Alpha hydroxy acids exert a thinning effect on the stratum corneum. Specifically, the acids cause an “ungluing” of cells, causing them to shed instead of maintain their “stickiness.” The thinning effect of the stratum corneum can be noted up to 14 days after treatment discontinuation. 1 , 4 Additionally, they stimulate the synthesis of collagen in the dermis. The overall effect is improvement in wrinkles, elasticity, and skin tone. 1 , 15 Chemical peels with alpha hydroxy acids can be used to treat a variety of dermatological conditions, including acne, rosacea, age spots, melasma, scarring, and wrinkles. 5 These peels cause an increase in dermal perfusion, as noted by marked erythema and vasodilation occurring after treatment. 9 It may take as long as 6 months before patients achieve noticeable results with alpha hydroxy acid peels. Patients typically require 4 to 6 peels over a 4- to 6-month time period. However, the success of these peels is dependent on the severity of the condition being treated.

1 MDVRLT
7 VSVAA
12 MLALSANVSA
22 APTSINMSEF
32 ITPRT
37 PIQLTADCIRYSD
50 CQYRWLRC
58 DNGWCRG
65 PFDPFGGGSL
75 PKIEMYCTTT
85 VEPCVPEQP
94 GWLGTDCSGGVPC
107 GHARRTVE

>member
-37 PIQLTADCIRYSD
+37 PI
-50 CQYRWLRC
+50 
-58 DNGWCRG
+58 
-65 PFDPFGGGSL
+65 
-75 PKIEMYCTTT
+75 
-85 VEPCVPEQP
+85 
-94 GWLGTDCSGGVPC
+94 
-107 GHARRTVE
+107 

Animal data

In a murine model, the effects of the alpha hydroxy acids glycolic acid and lactic acid were assessed in hairless mice. The mice were randomized to receive either glycolic acid 5% or lactic acid 5% applied to the right side of the back with vehicle applied to the left side of the back daily for 14 days. No differences were noted between the 2 application sites with regards to transepidermal water loss and capacitance (a measure of hydration). Additionally, no difference in epidermal thickness was noted with alpha hydroxy acid treatment, vehicle treatment, or untreated skin. Electron microscopy suggested the stratum corneum was decreased in the areas treated with glycolic and lactic acids as compared with the areas receiving vehicle. An increase in the number and secretion of lamellar bodies was noted in the areas treated with alpha hydroxy acids. 16

Clinical data